#DecolonizeBookshelves2022 Books Early Readers Features Genre Lifespan of a Reader Non-fiction Wednesday Nonfiction Picture Books Reading Themes

[Nonfiction Wednesday] On Allies and Solidarity Among People Of Color

"Witness the lives of a bold group of friends. If one is in need, another defends."

Myra here.

We are delighted to dedicate our Wednesdays to featuring nonfiction titles, as per usual. We would also be linking our nonfiction choices with our reading theme throughout the year, when we can.

This year, we hope to feature books that fit any of the following criteria:

  1. Postcolonial literature and/or [pre/post] revolutionary stories
  2. Stories by indigenous / first-nation peoples / people of colour
  3. Narratives of survival and healing, exile and migration, displacement and dispossession
  4. Books written or illustrated by people who have been colonized, oppressed, marginalized

IntersectionAllies (Amazon | Book Depository)

Written by Chelsea Johnson, LaToya Council, Carolyn Choi Illustrated by Ashley Seil Smith
Published by: Dottir Press (2019) ISBN: 1948340089 (ISBN13: 9781948340083) Bought a copy of the book. Book photos taken by me.

I teach the intersectionality framework to my doctoral students in the university. Hence, I am glad to see that there is a version for young people that has been created to make them understand how “all of the different parts of a person combine to affect their life experiences and personal identity.”

I could appreciate how it must have been challenging to distill such an abstract idea to something that young people can relate to.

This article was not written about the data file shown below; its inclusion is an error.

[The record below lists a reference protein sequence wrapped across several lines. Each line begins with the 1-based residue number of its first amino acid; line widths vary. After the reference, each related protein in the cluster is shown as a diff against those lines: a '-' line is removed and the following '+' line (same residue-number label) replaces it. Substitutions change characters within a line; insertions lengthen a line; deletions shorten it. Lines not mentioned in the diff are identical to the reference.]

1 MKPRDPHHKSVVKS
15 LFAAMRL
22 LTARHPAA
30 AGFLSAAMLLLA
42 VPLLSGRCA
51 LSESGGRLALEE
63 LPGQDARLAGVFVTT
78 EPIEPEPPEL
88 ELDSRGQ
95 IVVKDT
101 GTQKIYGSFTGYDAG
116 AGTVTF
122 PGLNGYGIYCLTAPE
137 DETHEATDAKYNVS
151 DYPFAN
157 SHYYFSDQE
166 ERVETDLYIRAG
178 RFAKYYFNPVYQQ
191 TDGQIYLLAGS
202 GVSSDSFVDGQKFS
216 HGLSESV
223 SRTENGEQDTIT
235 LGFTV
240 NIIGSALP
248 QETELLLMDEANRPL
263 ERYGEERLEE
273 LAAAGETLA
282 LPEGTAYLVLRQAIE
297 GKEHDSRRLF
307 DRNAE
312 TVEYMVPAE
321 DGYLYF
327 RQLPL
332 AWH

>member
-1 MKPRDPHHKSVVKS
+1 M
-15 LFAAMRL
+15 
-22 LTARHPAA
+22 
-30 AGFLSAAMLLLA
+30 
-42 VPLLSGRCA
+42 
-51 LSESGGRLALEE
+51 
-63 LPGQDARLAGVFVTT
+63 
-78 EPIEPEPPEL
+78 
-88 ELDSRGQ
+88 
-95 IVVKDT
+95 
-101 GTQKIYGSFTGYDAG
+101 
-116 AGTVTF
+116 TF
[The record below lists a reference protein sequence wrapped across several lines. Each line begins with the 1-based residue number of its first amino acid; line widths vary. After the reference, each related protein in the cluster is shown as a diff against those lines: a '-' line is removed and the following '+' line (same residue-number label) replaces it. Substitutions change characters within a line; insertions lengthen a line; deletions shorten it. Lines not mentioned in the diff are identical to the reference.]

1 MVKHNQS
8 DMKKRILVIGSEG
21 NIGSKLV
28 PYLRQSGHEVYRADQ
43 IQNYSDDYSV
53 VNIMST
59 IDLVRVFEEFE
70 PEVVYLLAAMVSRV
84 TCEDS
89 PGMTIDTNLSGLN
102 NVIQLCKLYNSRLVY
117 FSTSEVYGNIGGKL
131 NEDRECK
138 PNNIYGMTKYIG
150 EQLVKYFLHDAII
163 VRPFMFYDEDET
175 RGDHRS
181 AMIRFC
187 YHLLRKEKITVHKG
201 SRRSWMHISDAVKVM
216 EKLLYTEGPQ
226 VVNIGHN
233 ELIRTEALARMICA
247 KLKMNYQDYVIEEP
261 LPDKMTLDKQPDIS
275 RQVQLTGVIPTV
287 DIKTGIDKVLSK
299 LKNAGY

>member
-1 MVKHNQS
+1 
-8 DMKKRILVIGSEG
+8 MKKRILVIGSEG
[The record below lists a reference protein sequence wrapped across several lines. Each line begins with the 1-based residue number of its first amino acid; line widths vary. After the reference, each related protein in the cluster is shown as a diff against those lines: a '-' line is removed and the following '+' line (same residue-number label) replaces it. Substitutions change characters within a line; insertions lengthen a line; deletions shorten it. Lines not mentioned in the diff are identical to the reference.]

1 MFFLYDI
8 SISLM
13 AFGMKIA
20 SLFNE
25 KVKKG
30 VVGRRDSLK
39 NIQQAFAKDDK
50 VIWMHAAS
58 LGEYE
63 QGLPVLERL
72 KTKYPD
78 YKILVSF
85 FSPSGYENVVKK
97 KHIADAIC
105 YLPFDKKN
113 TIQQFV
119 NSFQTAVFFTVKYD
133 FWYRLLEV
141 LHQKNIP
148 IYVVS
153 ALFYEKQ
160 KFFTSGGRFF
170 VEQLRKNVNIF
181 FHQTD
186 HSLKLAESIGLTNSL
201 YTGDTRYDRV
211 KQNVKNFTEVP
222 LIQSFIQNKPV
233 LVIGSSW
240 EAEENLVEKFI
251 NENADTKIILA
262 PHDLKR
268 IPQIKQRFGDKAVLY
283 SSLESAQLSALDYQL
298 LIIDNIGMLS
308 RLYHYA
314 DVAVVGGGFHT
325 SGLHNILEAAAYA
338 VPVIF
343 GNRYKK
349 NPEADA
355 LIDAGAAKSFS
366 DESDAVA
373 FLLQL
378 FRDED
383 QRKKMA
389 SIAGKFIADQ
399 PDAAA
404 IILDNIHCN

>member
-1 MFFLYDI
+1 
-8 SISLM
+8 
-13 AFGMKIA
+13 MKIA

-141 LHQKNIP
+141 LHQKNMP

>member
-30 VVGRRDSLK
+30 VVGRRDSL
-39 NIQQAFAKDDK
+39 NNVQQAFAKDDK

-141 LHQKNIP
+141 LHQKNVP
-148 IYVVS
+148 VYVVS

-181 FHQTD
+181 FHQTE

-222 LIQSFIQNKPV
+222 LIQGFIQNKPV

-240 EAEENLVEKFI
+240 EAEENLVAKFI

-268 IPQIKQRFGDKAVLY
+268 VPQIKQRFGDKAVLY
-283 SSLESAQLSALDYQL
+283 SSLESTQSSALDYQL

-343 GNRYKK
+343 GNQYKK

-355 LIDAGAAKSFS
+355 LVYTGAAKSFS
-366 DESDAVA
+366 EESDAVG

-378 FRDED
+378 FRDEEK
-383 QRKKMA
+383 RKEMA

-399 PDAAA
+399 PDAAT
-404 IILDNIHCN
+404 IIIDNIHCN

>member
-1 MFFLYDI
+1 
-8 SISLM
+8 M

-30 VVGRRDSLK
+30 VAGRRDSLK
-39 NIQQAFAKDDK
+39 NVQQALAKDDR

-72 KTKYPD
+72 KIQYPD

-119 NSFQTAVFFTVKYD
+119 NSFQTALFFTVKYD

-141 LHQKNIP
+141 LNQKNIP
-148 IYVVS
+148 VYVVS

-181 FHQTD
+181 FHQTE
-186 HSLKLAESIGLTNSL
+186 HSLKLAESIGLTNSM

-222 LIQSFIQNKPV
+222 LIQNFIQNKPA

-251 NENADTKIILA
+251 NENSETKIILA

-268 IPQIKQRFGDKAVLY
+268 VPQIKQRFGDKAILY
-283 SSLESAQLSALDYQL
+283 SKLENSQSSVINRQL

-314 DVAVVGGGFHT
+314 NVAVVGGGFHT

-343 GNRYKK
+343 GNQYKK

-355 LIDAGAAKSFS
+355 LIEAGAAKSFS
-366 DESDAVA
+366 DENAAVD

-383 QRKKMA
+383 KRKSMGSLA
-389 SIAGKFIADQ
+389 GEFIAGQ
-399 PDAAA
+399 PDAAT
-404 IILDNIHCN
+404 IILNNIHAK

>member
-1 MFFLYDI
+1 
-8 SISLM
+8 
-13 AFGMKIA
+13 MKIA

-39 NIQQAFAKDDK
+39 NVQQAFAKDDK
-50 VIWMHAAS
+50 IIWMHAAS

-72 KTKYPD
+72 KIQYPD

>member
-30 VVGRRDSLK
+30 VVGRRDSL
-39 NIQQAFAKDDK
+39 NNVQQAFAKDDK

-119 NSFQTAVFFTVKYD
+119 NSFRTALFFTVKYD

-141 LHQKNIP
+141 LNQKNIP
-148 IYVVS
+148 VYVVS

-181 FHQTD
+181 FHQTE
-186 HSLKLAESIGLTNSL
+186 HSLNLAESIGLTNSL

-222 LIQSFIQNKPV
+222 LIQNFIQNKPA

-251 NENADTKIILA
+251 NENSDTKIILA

While the authors are definitely experts in their own right when it comes to diversity, feminism, social justice – this appears to be their first children’s book publication. It would have been great if they collaborated with children’s book authors who have found tools to navigate complex issues while also engaging the attention of young readers – without necessarily resorting to rhyming text.

I loved how the Foreword and the Afterword emphasized the theme of “making room for all” – it could have been the running theme in the narrative text as well – although I can see why the authors decided to focus more on introducing the group of diverse friends individually.

One thing that makes children’s books work is the repetition and rhythm (that again do not have to be seen through rhyme), thus there could have been a pivot back to the main message of making room for all, which is definitely a concept that young people are able to grasp. That being said, this is a book that I will unreservedly recommend – as there is no picturebook as yet that boldly takes on the challenge of introducing such a complex framework to young children. Here’s to making room for all.

#DecolonizeBookshelves2022 Update: 49 out of target 100

Myra is a Teacher Educator and a registered clinical psychologist based in Al Ain, United Arab Emirates. Prior to moving to the Middle East, she lived for eleven years in Singapore serving as a teacher educator. She has edited five books on rediscovering children’s literature in Asia (with a focus on the Philippines, Malaysia, India, China, Japan) as part of the proceedings for the Asian Festival of Children’s Content where she served as the Chair of the Programme Committee for the Asian Children’s Writers and Illustrators Conference from 2011 until 2019. While she is an academic by day, she is a closet poet and a book hunter at heart. When she is not reading or writing about books or planning her next reads, she is hoping desperately to smash that shuttlecock to smithereens because Badminton Is Life (still looking for badminton courts here at UAE - suggestions are most welcome).

0 comments on “[Nonfiction Wednesday] On Allies and Solidarity Among People Of Color

Leave a Reply

Fill in your details below or click an icon to log in:

WordPress.com Logo

You are commenting using your WordPress.com account. Log Out /  Change )

Twitter picture

You are commenting using your Twitter account. Log Out /  Change )

Facebook photo

You are commenting using your Facebook account. Log Out /  Change )

Connecting to %s

This site uses Akismet to reduce spam. Learn how your comment data is processed.

%d bloggers like this: